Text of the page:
4.2. Cell Models and Cell Cultures
LNCaP and PNT-1 cells were purchased from Sigma-Aldrich (Darmstadt, Germany); PC-3 and DU-145 cells were from the American Type Culture Collection (ATCC, Manassas, VA, USA). PC-3 cells were grown in HAM’S F12 medium; DU-145 cells were cultured in DMEM, LNCaP and PNT-1 cells were cultured in RPMI 1640. Human prostate fibroblasts were isolated from aggressive prostate cancer-bearing patients (Gleason score 4+5, 4+4, grade ≤ pT3), with HPFs and CAFs deriving from the healthy region and the intra-tumoral area, respectively. The isolated HPFs and CAFs were maintained in DMEM. The patients enrolled in the study underwent prostatectomy without receiving prior hormone deprivation therapy. All the enrolled patients provided their signed informed consent, in agreement with the Ethics Committee of the Azienda Ospedaliera Universitaria Careggi (approval code: CEAVC – 2018-256, on October 10th 2018). All the cells used were grown at 37 °C/5% CO2. All cultured media were purchased from EuroClone (Milano, Italy) and supplemented with 10% fetal bovin serum (FBS, EuroClone, Milano, Italy), 1% penicillin/streptomycin and 2 mM glutamine (Sigma-Aldrich, Darmstadt, Germany).
4.3. Conditioned Media Preparation
Conditioned media were obtained from sub-confluent cells maintained in serum-free medium (St Med) for 48 h. Once collected, conditioned media were filtered and used freshly or frozen at −80 °C until use.
4.4. Western Blot Analysis
Cells were lysed in Ripa buffer (Thermo Fisher, Waltham, MA, USA), after the addition of protease and phosphatase inhibitor cocktails (#number P1860 and #number 026M4058V, Sigma-Aldrich, Darmstadt, Germany), and total proteins were quantified with BCA assay (#number SLCC1765, Sigma-Aldrich, Darmstadt, Germany). Between 10 and20 µg of total protein lysate was loaded on each precast gel (4–20% acrylamide, mini-PROTEAN TGX Stain-Free, Bio-Rad, Hercules, CA, USA), and that was transferred onto a membrane by the Trans-Blot Turbo Transfer System (Bio-Rad, Hercules, CA, USA). The immunoblot was performed as previously described [14
] and was analyzed by Amersham Imager 600 (GE, Healthcare Life Sciences, Marlborough, MA, USA).
4.5. Crystal Violet Staining
HPFs and CAFs (3 × 104 cells) or prostate cancer cells (1 × 104 cells) were seeded in 24-multiwell plates and maintained in St Med for 24 h, before receiving WIN 55-212.2 mesylate or CBD, at concentrations ranging from 0.5 to 100 µM. After 24 h, cells were washed twice with PBS, fixed with formaldehyde 4% (v/v), and then incubated at room temperature with crystal violet solution (crystal violet 0.5% (w/v) and methanol 20% (v/v)). After the incubation, the cells were washed with PBS and treated with SDS 2% (w/v) for 1 h at 37 °C. The absorbance at 595 nm was measured.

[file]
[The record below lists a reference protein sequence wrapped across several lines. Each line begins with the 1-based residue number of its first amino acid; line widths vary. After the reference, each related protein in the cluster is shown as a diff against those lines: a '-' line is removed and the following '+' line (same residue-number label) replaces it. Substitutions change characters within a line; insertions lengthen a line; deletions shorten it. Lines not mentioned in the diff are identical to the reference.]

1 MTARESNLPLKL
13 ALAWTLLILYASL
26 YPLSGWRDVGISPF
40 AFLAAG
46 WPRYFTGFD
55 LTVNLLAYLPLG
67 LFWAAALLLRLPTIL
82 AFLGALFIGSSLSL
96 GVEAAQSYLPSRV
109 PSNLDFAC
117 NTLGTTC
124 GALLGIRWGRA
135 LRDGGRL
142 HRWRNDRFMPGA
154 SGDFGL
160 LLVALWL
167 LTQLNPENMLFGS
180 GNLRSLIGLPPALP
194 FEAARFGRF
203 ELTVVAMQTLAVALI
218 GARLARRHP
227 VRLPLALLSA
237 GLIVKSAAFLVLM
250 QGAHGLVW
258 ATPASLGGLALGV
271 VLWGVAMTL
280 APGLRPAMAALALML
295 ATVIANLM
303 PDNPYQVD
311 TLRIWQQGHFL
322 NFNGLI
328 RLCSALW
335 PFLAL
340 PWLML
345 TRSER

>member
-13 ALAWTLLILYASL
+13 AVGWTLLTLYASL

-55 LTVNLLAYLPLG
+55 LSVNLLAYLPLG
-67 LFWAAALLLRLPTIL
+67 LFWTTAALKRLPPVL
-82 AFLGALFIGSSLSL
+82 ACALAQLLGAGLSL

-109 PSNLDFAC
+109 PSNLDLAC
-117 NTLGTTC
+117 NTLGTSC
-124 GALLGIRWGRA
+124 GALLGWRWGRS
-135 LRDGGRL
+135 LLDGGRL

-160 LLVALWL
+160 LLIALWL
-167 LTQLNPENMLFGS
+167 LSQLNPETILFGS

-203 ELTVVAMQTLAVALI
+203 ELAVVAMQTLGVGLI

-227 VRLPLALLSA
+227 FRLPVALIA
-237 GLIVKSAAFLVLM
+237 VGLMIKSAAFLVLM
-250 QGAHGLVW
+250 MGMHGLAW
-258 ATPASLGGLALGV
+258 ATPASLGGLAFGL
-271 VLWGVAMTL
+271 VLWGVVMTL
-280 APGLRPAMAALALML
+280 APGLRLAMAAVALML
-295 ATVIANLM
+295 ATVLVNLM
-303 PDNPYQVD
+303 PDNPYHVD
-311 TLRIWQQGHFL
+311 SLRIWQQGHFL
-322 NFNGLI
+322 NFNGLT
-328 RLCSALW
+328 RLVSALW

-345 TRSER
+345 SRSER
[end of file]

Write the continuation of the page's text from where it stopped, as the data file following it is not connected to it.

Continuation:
4.6. Gelatin Zymography
Conditioned media from CAFs and HPFs activated in vitro by TGF- β 10 ng/mL, treated or not for 24 h with cannabinoids (WIN 55-212.2 mesylate and CBD 2.5 µM) and CBs antagonists (AM281 and JTE-907 0.5 µM), were collected, 10-fold concentrated with Amicon centrifugal filter (UFC800324, Merck-Millipore, Burlington, MA, USA) and analyzed by gelatin zymography as previously described [54
4.7. Boyden Chamber Assay
Invasion and migration assays were performed in transwells (8 µm pore polyvinylpyrrolidone-free polycarbonate filters, #number CC3422, Corning, Corning, NY, USA) with or without pre-coating with 50 µg/cm2
of reconstituted Matrigel, as previously described [27
]. Briefly, CAFs and HPFs activated in vitro by TGF- β 10 ng/mL, were serum-starved for 24 h and then treated with WIN 55-212.2 mesylate and CBD 2.5 µM for an additional 24 h. Then, 1 × 105
fibroblasts were added to the upper chamber of Matrigel-coated transwells and allowed to invade at 37 °C for 24 h towards complete medium (20% FBS).
PC-3 cells were incubated at 37 °C for 48 h with conditioned media from CAFs treated or not with WIN 55-21.2 mesylate and CBD 2.5 µM. Then, 3 × 104 cells were added to the upper chamber of Matrigel-coated transwells and allowed to invade at 37 °C for 16 h towards complete medium (10% FBS).
To investigate the effect of an endocannabinoids autocrine self-sustaining loop on cell migration, PC-3 or DU-145 cells were treated at 37 °C for 24 h with AM281 and JTE-907 at 0.5 µM and 1 µM. The pharmacological agents were administrated alone or in combination and added again during the migration assay. 3 × 104 PC-3 and DU-145 cells were allowed to migrate in transwells at 37 °C for 16 h towards complete medium (10% FBS).
The migration/invasion was reported as fold change (FC) compared with the starved control (Untr).
4.8. Statistical Analysis
Statistics were performed using Prism 8 (GraphPad Software, San Diego, CA, USA). Data were represented as the means ± SEM of at least three independent experiments. Statistical analysis was performed by Student’s t test or one-way analysis of variance (ANOVA) followed by post-hoc test. The significance was set at p value < 0.05.